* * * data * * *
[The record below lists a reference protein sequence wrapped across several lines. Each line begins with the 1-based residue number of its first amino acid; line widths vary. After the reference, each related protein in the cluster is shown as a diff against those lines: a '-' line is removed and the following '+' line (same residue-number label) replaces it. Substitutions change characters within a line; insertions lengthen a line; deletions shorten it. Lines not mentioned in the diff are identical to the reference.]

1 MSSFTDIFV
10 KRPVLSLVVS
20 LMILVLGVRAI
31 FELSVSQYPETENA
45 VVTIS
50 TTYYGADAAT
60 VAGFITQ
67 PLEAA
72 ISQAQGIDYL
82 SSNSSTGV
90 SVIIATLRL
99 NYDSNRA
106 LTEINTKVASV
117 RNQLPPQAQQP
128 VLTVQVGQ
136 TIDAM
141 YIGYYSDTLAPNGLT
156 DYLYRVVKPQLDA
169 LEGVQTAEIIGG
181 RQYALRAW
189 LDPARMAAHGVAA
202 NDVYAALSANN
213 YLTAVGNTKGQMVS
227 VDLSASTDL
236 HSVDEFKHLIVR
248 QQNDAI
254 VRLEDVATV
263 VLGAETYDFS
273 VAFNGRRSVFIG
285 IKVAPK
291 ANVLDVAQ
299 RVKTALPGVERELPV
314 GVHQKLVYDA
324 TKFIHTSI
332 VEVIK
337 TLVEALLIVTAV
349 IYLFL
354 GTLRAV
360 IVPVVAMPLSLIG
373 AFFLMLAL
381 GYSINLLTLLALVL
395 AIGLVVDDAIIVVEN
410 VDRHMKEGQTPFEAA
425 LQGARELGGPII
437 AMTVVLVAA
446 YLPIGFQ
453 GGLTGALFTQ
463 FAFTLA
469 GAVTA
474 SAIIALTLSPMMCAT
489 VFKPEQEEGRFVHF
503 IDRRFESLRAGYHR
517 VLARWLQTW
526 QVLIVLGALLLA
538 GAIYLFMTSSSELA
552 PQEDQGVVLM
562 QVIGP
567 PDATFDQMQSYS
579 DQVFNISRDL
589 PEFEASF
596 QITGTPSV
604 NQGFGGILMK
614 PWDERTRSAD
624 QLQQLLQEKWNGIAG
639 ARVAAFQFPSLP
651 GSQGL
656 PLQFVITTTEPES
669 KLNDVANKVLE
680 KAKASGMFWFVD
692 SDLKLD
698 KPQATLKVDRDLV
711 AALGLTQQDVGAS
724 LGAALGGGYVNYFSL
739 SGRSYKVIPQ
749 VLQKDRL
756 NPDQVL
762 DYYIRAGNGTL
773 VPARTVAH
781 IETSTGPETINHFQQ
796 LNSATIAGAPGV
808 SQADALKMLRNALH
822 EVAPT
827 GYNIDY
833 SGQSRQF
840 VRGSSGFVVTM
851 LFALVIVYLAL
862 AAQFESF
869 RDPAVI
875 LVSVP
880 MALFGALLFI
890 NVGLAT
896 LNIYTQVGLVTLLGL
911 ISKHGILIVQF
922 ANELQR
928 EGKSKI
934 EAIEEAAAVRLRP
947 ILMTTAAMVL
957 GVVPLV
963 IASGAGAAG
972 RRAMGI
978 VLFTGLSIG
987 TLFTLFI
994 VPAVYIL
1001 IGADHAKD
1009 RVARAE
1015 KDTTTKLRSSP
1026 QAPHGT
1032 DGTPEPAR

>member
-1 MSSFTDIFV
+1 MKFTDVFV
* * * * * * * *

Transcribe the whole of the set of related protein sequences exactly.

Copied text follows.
[The record below lists a reference protein sequence wrapped across several lines. Each line begins with the 1-based residue number of its first amino acid; line widths vary. After the reference, each related protein in the cluster is shown as a diff against those lines: a '-' line is removed and the following '+' line (same residue-number label) replaces it. Substitutions change characters within a line; insertions lengthen a line; deletions shorten it. Lines not mentioned in the diff are identical to the reference.]

1 MSSFTDIFV
10 KRPVLSLVVS
20 LMILVLGVRAI
31 FELSVSQYPETENA
45 VVTIS
50 TTYYGADAAT
60 VAGFITQ
67 PLEAA
72 ISQAQGIDYL
82 SSNSSTGV
90 SVIIATLRL
99 NYDSNRA
106 LTEINTKVASV
117 RNQLPPQAQQP
128 VLTVQVGQ
136 TIDAM
141 YIGYYSDTLAPNGLT
156 DYLYRVVKPQLDA
169 LEGVQTAEIIGG
181 RQYALRAW
189 LDPARMAAHGVAA
202 NDVYAALSANN
213 YLTAVGNTKGQMVS
227 VDLSASTDL
236 HSVDEFKHLIVR
248 QQNDAI
254 VRLEDVATV
263 VLGAETYDFS
273 VAFNGRRSVFIG
285 IKVAPK
291 ANVLDVAQ
299 RVKTALPGVERELPV
314 GVHQKLVYDA
324 TKFIHTSI
332 VEVIK
337 TLVEALLIVTAV
349 IYLFL
354 GTLRAV
360 IVPVVAMPLSLIG
373 AFFLMLAL
381 GYSINLLTLLALVL
395 AIGLVVDDAIIVVEN
410 VDRHMKEGQTPFEAA
425 LQGARELGGPII
437 AMTVVLVAA
446 YLPIGFQ
453 GGLTGALFTQ
463 FAFTLA
469 GAVTA
474 SAIIALTLSPMMCAT
489 VFKPEQEEGRFVHF
503 IDRRFESLRAGYHR
517 VLARWLQTW
526 QVLIVLGALLLA
538 GAIYLFMTSSSELA
552 PQEDQGVVLM
562 QVIGP
567 PDATFDQMQSYS
579 DQVFNISRDL
589 PEFEASF
596 QITGTPSV
604 NQGFGGILMK
614 PWDERTRSAD
624 QLQQLLQEKWNGIAG
639 ARVAAFQFPSLP
651 GSQGL
656 PLQFVITTTEPES
669 KLNDVANKVLE
680 KAKASGMFWFVD
692 SDLKLD
698 KPQATLKVDRDLV
711 AALGLTQQDVGAS
724 LGAALGGGYVNYFSL
739 SGRSYKVIPQ
749 VLQKDRL
756 NPDQVL
762 DYYIRAGNGTL
773 VPARTVAH
781 IETSTGPETINHFQQ
796 LNSATIAGAPGV
808 SQADALKMLRNALH
822 EVAPT
827 GYNIDY
833 SGQSRQF
840 VRGSSGFVVTM
851 LFALVIVYLAL
862 AAQFESF
869 RDPAVI
875 LVSVP
880 MALFGALLFI
890 NVGLAT
896 LNIYTQVGLVTLLGL
911 ISKHGILIVQF
922 ANELQR
928 EGKSKI
934 EAIEEAAAVRLRP
947 ILMTTAAMVL
957 GVVPLV
963 IASGAGAAG
972 RRAMGI
978 VLFTGLSIG
987 TLFTLFI
994 VPAVYIL
1001 IGADHAKD
1009 RVARAE
1015 KDTTTKLRSSP
1026 QAPHGT
1032 DGTPEPAR

>member
-1 MSSFTDIFV
+1 MKFTDVFV